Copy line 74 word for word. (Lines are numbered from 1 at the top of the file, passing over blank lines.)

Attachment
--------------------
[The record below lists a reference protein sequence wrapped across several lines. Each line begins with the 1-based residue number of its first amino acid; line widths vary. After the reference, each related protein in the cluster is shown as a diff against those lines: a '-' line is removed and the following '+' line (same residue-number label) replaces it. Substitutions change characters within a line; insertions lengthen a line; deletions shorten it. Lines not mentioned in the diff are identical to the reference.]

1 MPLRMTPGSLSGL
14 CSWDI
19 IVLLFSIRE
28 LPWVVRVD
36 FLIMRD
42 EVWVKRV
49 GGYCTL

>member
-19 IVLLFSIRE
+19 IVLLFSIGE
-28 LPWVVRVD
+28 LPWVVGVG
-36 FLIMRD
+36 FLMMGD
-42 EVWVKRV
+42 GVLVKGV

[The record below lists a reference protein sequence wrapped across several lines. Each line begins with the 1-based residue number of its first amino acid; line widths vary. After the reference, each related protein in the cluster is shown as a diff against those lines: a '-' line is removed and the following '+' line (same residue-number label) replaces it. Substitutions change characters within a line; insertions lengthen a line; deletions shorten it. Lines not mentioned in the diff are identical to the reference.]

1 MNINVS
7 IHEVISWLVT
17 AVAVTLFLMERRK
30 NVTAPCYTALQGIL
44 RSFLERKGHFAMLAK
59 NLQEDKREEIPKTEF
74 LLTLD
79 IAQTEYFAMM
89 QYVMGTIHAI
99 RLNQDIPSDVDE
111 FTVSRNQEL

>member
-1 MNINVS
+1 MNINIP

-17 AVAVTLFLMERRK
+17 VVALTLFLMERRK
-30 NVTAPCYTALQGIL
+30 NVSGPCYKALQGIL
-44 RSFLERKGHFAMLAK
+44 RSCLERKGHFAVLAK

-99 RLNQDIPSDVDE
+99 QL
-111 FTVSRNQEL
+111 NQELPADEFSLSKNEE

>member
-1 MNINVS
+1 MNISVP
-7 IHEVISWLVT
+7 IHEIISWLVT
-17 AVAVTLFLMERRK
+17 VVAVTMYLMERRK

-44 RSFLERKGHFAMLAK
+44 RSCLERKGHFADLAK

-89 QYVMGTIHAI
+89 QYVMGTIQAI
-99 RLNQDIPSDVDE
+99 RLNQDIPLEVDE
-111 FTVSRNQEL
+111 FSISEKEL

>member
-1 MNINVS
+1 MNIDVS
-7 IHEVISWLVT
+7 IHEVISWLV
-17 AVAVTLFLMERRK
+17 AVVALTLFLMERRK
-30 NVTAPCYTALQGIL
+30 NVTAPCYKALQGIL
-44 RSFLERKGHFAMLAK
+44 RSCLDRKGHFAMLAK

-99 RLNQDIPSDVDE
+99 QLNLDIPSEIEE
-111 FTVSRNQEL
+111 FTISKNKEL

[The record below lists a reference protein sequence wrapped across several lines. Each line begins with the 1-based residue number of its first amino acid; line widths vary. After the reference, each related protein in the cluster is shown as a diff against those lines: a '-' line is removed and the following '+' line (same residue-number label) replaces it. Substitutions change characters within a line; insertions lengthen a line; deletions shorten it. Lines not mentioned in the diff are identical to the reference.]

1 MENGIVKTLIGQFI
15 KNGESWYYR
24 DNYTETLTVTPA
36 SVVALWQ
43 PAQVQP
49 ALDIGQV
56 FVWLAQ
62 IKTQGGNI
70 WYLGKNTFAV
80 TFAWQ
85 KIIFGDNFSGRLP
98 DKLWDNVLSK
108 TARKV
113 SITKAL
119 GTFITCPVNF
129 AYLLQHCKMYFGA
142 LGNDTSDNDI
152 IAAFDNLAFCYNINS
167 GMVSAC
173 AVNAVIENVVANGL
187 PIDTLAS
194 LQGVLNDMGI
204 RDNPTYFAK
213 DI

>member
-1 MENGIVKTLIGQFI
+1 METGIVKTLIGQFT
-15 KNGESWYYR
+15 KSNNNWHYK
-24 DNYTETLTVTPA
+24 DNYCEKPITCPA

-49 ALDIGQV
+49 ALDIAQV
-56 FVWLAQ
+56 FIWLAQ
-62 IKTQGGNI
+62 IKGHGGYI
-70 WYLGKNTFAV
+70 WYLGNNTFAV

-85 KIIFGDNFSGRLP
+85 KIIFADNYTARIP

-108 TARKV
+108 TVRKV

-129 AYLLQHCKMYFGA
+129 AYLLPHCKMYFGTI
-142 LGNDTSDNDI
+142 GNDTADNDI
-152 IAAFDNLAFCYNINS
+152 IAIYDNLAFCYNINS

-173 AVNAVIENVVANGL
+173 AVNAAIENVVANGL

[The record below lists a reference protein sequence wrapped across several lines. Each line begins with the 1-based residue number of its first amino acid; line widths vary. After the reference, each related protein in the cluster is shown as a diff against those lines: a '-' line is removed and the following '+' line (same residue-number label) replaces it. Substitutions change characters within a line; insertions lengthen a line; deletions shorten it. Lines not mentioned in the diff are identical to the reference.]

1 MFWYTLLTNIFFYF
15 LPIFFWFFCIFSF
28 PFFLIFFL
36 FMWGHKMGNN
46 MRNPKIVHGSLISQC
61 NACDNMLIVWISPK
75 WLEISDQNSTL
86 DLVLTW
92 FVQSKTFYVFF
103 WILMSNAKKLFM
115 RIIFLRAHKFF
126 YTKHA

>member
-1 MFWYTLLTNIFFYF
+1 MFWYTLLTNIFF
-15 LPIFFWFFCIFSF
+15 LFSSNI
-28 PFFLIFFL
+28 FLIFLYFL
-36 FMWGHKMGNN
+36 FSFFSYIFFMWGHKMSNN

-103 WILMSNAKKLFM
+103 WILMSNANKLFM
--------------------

1 MENGIVKTLIGQFI